Who are children and youth in transition (experiencing homelessness)?
Children and youth in transition (experiencing homelessness) lack a fixed, regular and adequate nighttime residence and include:
- Children and youth living in shared housing (doubled up) due to loss of housing, economic hardship, or similar reason; motels, hotels, trailer parks, or campgrounds due to the lack of alternative adequate accommodations; emergency or transitional shelters; or abandoned in hospitals;
- Children and youth who have a primary nighttime residence that is a public or private place not designed for, or ordinarily used as, a regular sleeping accommodation for human beings;
- Children and youth who are living in cars, parks, public spaces, abandoned buildings, substandard housing, bus or train stations, or similar settings; and
- Migratory children who are living in one of the situations described above.
- Unaccompanied youth who are living in one of the situations described above and are not in the physical custody of a parent or guardian; unaccompanied youth include children and youth denied housing by their families and runaways.
What rights do children and youth in transition have related to their education?
The McKinney-Vento Act is federal legislation designed in part to ensure educational rights and promote educational stability for children and youth experiencing homelessness. Under the McKinney-Vento Act, eligible children and youth have the right to:
- Go to school
- Attend either the local school or the school of origin, if this is in their best interest. The school of origin is the school the child attended when permanently housed or the school in which the child was last enrolled. Students can continue attending their school of origin the entire time they are homeless and until the end of any academic year in which they move into permanent housing if it is the choice of the student and the parent or guardian, and to the extent feasible.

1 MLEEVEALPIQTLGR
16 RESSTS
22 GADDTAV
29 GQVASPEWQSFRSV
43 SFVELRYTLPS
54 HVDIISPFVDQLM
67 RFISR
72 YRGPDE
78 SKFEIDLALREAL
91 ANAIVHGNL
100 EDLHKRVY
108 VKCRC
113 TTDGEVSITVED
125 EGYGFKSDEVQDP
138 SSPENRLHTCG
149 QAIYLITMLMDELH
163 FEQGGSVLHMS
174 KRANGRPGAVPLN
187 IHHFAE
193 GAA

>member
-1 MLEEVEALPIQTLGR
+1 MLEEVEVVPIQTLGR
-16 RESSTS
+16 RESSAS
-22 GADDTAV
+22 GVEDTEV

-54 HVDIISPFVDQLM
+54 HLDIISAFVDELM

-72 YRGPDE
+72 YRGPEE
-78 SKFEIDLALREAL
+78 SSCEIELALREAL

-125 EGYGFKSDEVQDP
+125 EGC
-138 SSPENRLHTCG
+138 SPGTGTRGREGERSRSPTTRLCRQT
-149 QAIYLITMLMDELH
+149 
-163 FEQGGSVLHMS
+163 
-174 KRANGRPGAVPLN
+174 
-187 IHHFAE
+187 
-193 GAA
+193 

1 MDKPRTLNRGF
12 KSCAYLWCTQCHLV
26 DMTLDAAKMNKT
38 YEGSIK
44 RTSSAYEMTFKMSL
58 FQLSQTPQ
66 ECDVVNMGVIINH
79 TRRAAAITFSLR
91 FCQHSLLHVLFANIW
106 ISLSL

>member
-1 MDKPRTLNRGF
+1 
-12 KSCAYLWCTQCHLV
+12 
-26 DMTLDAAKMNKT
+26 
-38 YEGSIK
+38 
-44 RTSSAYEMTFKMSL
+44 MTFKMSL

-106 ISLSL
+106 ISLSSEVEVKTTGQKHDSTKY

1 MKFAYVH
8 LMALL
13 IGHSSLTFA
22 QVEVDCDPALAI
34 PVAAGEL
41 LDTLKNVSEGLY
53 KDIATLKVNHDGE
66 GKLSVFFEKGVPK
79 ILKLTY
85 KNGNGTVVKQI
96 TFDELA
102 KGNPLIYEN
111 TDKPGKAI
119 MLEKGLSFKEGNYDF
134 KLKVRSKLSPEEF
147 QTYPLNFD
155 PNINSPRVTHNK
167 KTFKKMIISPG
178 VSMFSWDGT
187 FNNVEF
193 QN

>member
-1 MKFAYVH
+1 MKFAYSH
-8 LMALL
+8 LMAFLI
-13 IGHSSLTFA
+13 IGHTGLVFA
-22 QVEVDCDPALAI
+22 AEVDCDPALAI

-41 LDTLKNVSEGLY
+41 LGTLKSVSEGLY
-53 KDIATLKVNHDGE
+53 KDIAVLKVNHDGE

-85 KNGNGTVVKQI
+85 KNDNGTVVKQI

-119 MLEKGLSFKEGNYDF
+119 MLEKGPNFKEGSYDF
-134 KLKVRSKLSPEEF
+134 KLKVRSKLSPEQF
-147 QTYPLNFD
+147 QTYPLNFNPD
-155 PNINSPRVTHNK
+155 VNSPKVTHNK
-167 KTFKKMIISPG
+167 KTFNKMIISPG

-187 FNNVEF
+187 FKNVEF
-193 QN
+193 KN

- Enroll in school immediately, even if missing records and documents normally required for enrollment such as a birth certificate, proof of residence, previous school records, or immunization and other medical records.
- Enroll, attend classes, and participate fully in all school activities while the school arranges for the transfer of records.
What programs are in place to support youth in transition?
Sweetwater Union High School District’s Foster & Homeless Youth Education Services Program provides students experiencing homelessness with assistance related to:
- School placement, enrollment, and transfer
- School meals
- School transportation
- School uniforms
- School supplies
- Educational services
- Mental health services
- Referrals to community organizations/agencies for additional services
- Case consultation and management
- Dispute resolution process
For more information, please contact Molly Ravenscroft, Family Community Services Program Coordinator, at 619-407-4969 or Molly.Ravenscroft@sweetwaterschools.org.